The Sunday after President Obama delivered his second inaugural address, my pastor preached on Luke 4:14–21, the story of Jesus' reading from the Isaiah scroll in his hometown synagogue. After reading about God anointing a prophet to preach good news to the poor, bring release to the captives, and sight to the blind, Jesus applies the text to himself: "Today this scripture is fulfilled in your hearing."

This, my pastor said, was "Jesus' inaugural address"; framing it that way seemed natural. Just as the President had used his inaugural to outline the ways he would work over the next four years to make America better, Jesus used Isaiah 61 to outline his kingdom agenda.

I was relieved when my pastor didn't launch into a sermon on civil religion, the subject of his postinaugural Facebook posts. Instead, he focused on how Jesus' agenda dovetailed with our congregation's mission statement. When I mentioned "Jesus' inaugural" to a coworker, he said that his pastor had labeled Jesus' use of Isaiah 61 differently. The passage was, he said, Jesus' elevator speech.

Elevator speech is a term from the 1990s. In the early days of Web development, aspiring innovators prepared themselves for brief encounters with venture capitalists. If they could present their vision in the short span of an elevator ride, they might get the capital needed to bring vision to reality.

At first, I reacted negatively to labeling Jesus' announcement an "elevator speech." Because of the term's marketing overtones, it called to mind one of the worst books ever written about Jesus. In his 1925 bestsellerThe Man Nobody Knows, advertising pioneer Bruce Barton cast Jesus in the role of über-salesman and visionary organizational leader.

Barton was a man of his times. Like many other Protestants of the early 20th century, he was in revolt against evangelical religion. He particularly disliked the wimpy, victimized Jesus he had been shown in Sunday school. He thought the typical teaching about the Cross—Jesus as a willing sacrifice trying to appease an angry God—undermined the strength of Jesus' leadership and organizational innovation.

Barton ripped Jesus' saving work out of his gospel and substituted one great idea at its heart. It was "so much more splendid than all previous ideas," Barton wrote. Jesus "invited frail bewildered humanity to stand upright and look at God face to face! He called on men to throw away fear . . . and claim the Lord of Creation as Father."

This idea, he said, is "the basis of all revolt against injustice and repression, all democracy. For if God is the Father of all men, then all are His children and hence the commonest is equally as precious as the king. No wonder authorities trembled."

Barton was a younger contemporary of German theologian Adolf von Harnack. Like Harnack, he rejected the orthodoxy of the creeds and was more interested in the practical application of the Christian religion than in its theology. And Barton's words sound amazingly like these from Harnack, uttered 25 years before Barton wrote his book: "[T]he whole of Jesus' message may be reduced to these two heads—God as the Father, and the human soul so ennobled that it can and does unite with him. . . ."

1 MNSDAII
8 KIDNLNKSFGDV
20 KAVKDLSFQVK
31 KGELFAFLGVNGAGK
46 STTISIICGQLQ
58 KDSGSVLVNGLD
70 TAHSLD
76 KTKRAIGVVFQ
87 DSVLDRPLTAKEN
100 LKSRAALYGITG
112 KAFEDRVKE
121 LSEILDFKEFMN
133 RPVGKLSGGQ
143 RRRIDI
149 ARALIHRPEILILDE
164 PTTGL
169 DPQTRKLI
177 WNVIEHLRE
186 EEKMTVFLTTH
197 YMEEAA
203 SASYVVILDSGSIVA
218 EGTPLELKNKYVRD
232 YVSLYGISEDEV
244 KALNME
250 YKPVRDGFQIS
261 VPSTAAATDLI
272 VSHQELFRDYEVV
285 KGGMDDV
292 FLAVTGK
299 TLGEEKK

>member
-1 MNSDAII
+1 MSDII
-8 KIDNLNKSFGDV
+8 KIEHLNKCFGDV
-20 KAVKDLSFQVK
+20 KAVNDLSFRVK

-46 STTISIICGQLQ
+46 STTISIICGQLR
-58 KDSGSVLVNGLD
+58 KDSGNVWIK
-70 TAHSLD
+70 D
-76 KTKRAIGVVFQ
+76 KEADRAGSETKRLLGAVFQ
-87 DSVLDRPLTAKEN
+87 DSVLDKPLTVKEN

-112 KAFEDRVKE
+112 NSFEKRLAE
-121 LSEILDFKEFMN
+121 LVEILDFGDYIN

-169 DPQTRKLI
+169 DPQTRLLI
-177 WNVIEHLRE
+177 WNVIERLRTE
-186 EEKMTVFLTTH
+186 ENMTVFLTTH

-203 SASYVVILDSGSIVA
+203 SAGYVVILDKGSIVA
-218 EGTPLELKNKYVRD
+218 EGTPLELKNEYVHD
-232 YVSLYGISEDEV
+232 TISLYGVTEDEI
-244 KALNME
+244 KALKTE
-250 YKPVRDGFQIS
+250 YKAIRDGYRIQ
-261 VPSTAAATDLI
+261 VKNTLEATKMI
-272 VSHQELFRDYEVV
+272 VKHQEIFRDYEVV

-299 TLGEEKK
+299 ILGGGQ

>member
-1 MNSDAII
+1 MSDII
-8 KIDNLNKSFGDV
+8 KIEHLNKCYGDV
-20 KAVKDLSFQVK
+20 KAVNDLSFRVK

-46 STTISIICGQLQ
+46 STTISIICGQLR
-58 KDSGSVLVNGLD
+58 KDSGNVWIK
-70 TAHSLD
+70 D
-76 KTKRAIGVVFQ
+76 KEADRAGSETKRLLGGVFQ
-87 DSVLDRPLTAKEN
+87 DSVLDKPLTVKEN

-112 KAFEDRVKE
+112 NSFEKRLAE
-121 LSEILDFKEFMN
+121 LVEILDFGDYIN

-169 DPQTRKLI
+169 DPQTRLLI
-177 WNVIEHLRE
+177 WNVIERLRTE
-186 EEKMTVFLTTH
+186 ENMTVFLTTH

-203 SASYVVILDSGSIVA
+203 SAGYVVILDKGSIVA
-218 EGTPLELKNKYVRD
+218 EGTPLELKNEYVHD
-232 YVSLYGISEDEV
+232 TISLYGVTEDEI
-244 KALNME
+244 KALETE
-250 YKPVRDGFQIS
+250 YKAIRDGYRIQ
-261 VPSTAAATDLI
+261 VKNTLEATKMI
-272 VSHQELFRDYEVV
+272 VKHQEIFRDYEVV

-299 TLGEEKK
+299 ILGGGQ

Barton helped to gut the gospel out of American Protestantism just as Harnack had done in Germany.

A lesson from Barton: Applying a contemporary filter to the words of Scripture can easily mask their meaning. Nevertheless, we inevitably see Scripture first through eyes conditioned by our own culture and experience. It is our only point of departure.

We inevitably see Scripture first through eyes conditioned by our own culture and experience. It is our only point of departure.

Let's turn back to the two sermons and their analogies. One used a political metaphor (inaugural speech); the other, an entrepreneurial metaphor (elevator speech). Both preachers used their analogies to catch attention, but neither was shackled by them as Barton had been. Both moved easily to a genuine encounter with the text.

Despite my initial concerns, I believe these analogies have their virtues: An inaugural speech is both programmatic (here is what I propose to accomplish) and inspirational (these are the values we hold that should make it possible for us to achieve this together). Jesus' synagogue reading was both inspirational and programmatic. It was also political: It outlined what God wants for his beloved community.

The virtue of the elevator speech analogy is that it focuses on innovation and encapsulates a potential reality. With a clear vision, a properly equipped and supported visionary will move toward the right goal. Without a clearly defined goal, high-sounding ideals will languish.

Thanks to these analogies, I now hear Jesus' speech more acutely. I hear the hunger of the entrepreneur and the (com)passion of the social reformer. In the right hands, the analogies made the Jesus on the page come alive.

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Past Imperfect
David Neff
David Neff was editor in chief of Christianity Today, where he worked from 1985 until his retirement in 2013. He is also the former editor in chief of Christian History magazine, and continues to explore the intersection of history and current events in his bimonthly column, "Past Imperfect." His earlier column, "Editor's Bookshelf," ran from 2002 to 2004 and paired Neff's reviews of thought-provoking books and interviews with the authors.
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